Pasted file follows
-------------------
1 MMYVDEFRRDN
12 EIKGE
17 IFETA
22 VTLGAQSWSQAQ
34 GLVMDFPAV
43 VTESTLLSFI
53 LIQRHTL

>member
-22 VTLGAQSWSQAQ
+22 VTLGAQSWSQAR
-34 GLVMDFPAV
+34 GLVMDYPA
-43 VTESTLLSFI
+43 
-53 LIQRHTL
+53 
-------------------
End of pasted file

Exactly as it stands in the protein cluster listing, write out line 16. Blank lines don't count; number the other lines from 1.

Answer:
+53 